The International Cartography Association Commission on Geospatial Semantics is an international group of researchers and practitioners exploring the representation of geographical meaning in a range of data structures. The Terms of Reference for the Commission can be found here.
Dalia Varanka is a Research Scientist with the U.S. Geological Survey (USGS). Her Ph.D. degree focused on the spatial information theory and the history of cartography. She began her Federal career in 1993 developing Geographic Information Systems (GIS) for natural resource management. Varanka has been a research scientist since 1999 with the National Geospatial Program. Varanka leads the Geospatial Semantics and Ontology project “The National Map as Knowledge Base” of the Center of Excellence for Geospatial Information Science. Dr. Varanka served as Vice-Chair of the International Cartography Association Commission on the History of Cartography (2004-2007) and as a member of the ICC 2017 Washington D.C. Local Organizing Committee. Dr. Varanka teaches Geospatial Ontology and Semantics for the geographic information science (GIS) degree program at the Johns Hopkins University Advanced Academic Program.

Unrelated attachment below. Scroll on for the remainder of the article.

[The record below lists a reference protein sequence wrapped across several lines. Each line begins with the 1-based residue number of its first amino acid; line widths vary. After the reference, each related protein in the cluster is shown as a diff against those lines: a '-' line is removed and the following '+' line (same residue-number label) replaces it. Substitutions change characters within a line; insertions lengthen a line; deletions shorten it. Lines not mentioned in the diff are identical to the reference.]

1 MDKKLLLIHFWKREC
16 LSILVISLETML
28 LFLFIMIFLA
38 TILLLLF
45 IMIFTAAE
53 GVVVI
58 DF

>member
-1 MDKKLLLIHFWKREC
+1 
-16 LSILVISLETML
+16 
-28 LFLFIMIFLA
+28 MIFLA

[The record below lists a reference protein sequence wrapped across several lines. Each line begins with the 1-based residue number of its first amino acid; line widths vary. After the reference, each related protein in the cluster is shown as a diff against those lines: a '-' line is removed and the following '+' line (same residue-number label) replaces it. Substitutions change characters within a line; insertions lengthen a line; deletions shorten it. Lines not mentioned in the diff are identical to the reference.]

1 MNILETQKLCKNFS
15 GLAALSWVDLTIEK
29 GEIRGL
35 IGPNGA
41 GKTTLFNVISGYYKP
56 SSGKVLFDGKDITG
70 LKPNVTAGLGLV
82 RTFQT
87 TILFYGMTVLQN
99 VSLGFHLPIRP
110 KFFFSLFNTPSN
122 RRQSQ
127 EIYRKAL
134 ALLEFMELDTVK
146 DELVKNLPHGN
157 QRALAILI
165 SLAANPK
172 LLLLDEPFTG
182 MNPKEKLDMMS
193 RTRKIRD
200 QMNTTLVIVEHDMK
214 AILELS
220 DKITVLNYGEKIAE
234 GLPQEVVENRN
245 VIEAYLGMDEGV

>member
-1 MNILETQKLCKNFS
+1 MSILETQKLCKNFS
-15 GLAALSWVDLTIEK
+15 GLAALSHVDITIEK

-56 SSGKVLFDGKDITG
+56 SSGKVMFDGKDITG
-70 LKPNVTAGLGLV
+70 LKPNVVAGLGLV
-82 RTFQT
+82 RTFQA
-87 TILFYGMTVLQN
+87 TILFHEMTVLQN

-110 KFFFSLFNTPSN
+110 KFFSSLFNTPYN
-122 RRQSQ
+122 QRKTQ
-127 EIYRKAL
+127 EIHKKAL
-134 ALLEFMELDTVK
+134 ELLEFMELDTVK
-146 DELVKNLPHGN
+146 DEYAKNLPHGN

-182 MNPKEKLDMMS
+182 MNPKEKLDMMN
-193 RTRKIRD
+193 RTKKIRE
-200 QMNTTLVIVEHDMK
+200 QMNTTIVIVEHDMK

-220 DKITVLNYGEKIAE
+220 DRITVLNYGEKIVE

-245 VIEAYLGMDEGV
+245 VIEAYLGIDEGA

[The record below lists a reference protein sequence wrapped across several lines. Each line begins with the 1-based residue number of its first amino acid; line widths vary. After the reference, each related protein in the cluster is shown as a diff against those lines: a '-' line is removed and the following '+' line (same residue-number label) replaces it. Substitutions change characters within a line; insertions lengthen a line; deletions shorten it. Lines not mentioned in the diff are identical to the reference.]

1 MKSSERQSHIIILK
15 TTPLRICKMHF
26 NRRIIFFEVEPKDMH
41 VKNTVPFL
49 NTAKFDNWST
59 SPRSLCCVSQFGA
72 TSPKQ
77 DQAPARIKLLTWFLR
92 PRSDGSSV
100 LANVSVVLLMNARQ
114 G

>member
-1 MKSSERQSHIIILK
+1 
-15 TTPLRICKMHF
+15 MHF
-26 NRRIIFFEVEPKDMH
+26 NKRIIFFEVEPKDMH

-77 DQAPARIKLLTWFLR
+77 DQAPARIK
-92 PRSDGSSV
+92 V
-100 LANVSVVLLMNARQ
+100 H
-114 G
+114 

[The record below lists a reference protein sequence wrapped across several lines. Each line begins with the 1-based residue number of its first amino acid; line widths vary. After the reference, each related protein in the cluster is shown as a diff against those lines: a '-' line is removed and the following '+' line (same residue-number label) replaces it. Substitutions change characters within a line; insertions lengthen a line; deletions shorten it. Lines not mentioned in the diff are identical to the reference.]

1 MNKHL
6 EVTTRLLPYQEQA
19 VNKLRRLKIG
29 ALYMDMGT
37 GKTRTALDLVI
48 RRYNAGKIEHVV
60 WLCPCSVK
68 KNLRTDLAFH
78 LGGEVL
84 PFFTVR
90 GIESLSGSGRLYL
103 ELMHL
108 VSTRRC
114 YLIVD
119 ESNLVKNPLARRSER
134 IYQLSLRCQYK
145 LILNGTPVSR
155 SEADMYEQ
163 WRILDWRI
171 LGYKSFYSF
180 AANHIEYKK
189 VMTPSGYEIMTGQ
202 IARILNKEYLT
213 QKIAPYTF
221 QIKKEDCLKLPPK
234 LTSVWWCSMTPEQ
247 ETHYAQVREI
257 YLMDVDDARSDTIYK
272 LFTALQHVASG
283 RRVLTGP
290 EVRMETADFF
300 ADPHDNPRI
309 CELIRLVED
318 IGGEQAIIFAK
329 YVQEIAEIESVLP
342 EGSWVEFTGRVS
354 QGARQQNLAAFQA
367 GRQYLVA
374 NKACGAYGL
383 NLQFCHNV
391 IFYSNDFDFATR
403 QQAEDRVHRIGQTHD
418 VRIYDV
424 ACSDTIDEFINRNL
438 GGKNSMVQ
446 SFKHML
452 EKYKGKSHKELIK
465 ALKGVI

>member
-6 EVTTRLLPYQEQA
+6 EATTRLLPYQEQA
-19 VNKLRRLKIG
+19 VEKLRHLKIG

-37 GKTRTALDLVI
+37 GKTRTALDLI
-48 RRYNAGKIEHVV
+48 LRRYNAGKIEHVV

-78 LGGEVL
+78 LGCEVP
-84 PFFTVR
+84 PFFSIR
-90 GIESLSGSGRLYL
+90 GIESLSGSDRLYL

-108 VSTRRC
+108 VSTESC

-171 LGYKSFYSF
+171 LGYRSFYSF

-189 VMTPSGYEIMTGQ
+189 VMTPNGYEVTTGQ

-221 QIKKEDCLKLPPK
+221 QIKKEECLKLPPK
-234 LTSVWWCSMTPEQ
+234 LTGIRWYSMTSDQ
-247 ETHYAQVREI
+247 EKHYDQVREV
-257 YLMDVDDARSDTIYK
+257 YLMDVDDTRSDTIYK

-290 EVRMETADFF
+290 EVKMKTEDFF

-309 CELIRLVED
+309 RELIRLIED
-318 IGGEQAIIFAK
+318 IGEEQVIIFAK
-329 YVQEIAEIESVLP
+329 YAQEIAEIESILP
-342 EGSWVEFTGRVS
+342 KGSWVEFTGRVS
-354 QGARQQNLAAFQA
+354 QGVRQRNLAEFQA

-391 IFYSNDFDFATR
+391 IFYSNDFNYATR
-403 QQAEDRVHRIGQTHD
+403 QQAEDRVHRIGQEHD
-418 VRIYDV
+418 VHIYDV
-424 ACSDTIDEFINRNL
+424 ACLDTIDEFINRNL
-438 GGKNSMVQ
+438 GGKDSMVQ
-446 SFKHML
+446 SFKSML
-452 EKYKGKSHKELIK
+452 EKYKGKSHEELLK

Francis Harvey is Professor for Visual Communication in Geography at the University of Leipzig, Germany and Director of the Section Cartography and Visualization in Geography at Leibniz Institute for Regional Geography, also in Leipzig Germany. Previously he worked as an Associate Professor in the Department of Geography, Environment, and Society at the University of Minnesota, the University of Kentucky, University of Leicester, UK, and École Polytechnique Fèderal de Lausanne, Switzerland. He also has held several visiting faculty positions in Poland and Germany. His research addresses a range of central issues for Geographic Information Science and cognate fields including visualization, semantics, interoperability, overlay algorithms, institutional aspects, cadastral issues, and practical ethics. Harvey’s book A Primer of GIS (Guilford Press) covers the use of evolving geographic information technologies and is widely used for undergraduate and graduate level courses in the United States and internationally. He is currently working on two large research projects and a number of institute projects.
Commission organizers can be contacted here.